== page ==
Stephanie Hrehirchuk

Stephanie lives in Calgary, Alberta, where she reads books with her daughter, learns how to use technology from her son, and plays gin with her husband. She is the author of Anna and the Earth Angel, Anna and the Tree Fort, Anna and the Food Forest, and Nourish: Ayurveda-inspired 21-day Detox, with art and poetry published in the collective work Alberta Skies, through AWCS. She is a member of Alexandra Writers’ Centre Society and the Writers’ Guild of Alberta. Stephanie was a regular contributor at Gaiam, with articles published at Sivana Spirit, Finer Minds, Guided Synergy Magazine, and Trifecta Magazine.

Known to raid her grandparents’ garden as a child, Stephanie has a life-long love of local food and vibrant nutrition. She has over 15 years of experience in personal training, nutrition, and wellness, with an additional 10 years in yoga, meditation and complementary therapies.

Although a full participant in spiritual pursuits now, Stephanie was dragged kicking and screaming into the world of Spirit by a spinal injury. After 33 days bed-ridden, all she wanted was to get back into the gym.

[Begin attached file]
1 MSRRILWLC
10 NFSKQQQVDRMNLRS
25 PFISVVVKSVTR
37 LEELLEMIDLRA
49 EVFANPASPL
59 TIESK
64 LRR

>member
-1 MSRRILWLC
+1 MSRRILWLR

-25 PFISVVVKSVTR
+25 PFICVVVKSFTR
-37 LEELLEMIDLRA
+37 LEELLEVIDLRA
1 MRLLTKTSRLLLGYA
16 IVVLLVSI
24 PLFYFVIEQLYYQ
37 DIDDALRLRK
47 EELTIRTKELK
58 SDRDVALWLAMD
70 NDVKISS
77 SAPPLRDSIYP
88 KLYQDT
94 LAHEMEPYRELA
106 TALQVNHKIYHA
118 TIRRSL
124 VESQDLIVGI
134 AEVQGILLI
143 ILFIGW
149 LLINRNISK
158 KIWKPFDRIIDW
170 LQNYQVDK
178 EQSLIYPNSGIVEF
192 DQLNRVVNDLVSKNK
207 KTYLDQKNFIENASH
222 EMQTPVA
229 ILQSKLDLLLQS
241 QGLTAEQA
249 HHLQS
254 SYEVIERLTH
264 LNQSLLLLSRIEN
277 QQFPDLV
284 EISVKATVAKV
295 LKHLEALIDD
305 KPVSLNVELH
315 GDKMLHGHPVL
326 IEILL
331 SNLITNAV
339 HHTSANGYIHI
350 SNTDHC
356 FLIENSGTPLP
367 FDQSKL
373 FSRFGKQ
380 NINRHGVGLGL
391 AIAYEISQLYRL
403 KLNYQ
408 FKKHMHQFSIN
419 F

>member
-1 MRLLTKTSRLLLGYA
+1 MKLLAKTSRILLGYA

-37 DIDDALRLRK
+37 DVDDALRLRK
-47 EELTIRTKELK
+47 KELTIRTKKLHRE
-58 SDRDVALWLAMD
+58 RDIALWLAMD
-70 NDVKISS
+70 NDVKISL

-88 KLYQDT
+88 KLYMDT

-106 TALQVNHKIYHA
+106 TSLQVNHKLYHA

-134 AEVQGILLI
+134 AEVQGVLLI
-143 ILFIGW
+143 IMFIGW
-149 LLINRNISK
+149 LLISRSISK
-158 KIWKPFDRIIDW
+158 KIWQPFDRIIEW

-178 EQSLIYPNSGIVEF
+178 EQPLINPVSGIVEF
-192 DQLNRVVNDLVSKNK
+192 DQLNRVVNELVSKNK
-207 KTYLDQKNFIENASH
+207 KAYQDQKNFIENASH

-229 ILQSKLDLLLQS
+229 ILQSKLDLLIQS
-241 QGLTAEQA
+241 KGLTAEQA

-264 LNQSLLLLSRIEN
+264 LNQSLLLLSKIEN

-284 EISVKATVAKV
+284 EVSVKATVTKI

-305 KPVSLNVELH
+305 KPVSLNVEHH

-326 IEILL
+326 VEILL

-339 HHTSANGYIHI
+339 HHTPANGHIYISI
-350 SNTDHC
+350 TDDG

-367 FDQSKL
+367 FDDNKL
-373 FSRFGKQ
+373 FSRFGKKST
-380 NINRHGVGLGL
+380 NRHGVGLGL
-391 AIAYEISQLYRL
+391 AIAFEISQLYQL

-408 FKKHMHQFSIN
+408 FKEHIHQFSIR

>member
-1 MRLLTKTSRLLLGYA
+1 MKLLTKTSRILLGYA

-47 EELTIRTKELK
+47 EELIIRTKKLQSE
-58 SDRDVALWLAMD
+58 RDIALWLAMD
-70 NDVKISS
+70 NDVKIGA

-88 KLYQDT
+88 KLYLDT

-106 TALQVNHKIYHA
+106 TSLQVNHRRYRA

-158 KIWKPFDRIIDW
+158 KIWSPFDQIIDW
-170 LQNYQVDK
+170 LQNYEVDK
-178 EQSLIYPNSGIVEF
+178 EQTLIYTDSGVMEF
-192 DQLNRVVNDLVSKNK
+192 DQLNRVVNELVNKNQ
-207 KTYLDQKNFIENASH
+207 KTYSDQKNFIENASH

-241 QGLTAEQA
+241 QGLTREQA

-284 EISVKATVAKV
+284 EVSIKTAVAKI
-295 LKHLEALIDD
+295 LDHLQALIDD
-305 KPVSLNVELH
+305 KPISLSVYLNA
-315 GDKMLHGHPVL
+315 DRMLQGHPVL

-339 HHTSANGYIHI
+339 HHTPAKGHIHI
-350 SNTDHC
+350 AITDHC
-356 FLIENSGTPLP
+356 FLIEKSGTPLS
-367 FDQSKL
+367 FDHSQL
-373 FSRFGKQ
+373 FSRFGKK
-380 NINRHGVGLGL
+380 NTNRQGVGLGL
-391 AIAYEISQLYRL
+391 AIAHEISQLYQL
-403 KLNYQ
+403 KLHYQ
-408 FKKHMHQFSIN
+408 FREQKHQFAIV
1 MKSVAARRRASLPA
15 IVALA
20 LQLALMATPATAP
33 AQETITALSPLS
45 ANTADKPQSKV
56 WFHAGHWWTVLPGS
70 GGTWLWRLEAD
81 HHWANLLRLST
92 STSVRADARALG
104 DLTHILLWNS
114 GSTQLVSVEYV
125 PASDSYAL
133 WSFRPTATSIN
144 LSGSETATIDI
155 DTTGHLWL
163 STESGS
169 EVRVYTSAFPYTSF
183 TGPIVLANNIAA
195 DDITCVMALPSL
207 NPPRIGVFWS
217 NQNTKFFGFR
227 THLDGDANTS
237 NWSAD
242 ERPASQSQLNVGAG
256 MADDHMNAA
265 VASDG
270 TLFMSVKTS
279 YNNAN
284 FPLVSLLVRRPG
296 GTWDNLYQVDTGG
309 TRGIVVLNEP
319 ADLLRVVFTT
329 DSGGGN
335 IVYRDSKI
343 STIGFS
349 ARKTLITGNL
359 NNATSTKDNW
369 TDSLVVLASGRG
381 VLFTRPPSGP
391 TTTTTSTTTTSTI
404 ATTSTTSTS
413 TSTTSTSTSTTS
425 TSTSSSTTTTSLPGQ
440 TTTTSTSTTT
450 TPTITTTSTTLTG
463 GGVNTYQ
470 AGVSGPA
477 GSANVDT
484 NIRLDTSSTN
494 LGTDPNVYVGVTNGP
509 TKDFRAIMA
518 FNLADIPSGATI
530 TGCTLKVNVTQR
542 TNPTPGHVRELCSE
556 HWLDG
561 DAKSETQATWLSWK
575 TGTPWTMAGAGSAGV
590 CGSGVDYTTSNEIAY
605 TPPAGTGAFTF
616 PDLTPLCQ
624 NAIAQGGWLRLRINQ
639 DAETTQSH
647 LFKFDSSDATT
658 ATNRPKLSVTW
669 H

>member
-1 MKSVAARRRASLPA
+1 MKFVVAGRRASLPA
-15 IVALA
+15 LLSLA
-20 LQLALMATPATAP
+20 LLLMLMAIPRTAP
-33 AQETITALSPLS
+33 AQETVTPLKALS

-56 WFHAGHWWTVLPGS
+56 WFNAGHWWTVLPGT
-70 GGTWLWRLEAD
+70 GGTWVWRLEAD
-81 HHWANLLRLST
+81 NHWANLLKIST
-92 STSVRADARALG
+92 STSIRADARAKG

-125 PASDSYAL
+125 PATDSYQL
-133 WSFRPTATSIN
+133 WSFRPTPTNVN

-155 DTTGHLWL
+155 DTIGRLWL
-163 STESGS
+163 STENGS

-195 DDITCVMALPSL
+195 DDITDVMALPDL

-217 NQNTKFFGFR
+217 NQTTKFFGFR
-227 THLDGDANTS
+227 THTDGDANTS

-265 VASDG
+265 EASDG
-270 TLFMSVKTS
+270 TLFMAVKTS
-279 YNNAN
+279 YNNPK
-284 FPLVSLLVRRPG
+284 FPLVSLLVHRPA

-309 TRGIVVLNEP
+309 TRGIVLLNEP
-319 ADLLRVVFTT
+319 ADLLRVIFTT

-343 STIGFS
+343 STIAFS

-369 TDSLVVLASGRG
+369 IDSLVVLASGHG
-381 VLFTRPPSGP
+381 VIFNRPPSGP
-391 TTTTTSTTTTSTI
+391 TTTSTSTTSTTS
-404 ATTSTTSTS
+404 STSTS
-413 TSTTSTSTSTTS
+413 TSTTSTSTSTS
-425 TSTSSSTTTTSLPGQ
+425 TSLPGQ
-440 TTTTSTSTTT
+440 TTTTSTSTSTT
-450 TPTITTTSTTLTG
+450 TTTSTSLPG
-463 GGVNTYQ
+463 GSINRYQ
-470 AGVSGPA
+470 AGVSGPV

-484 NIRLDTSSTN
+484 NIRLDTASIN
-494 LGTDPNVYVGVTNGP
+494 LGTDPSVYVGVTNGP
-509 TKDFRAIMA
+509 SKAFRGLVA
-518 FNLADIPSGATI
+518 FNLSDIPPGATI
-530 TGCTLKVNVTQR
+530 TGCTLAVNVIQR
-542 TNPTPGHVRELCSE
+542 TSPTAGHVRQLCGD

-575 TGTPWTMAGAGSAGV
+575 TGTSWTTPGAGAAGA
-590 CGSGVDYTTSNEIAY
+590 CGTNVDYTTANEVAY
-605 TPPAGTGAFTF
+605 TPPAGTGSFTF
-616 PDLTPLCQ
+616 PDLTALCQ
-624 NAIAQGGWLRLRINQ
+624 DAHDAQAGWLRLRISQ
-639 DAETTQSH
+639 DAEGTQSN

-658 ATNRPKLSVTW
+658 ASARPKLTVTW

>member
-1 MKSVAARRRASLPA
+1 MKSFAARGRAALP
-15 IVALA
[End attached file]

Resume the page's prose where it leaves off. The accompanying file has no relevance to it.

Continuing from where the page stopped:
A year in yoga, reiki and shamanic practices changed Stephanie’s life. She left personal training for pursuits in complementary alternative medicine and began writing again.

Stephanie moved from working with clients in the weight room to facilitating workshops, retreats, seasonal detox programs and meditation groups. Stephanie’s training includes Tibetan Breathing and Movement Yoga, raw nutrition, spinal reflexology, facial diagnosis, Qigong, Reiki, Ayurveda, plant medicine and sustainability.

Stephanie specializes in women’s issues. She blogs and speaks about nutrition, health, yoga, meditation, the chakra system, the world of self-directed publishing, parenting/motherhood and spiritual pursuits.

Stephanie is currently working on several yoga manuscripts, animated short films and children’s books.

There is never a shortage of tea or dark chocolate.

When we believe that happiness should take a particular form, we fail to see the opportunities for joy that are right in front of us.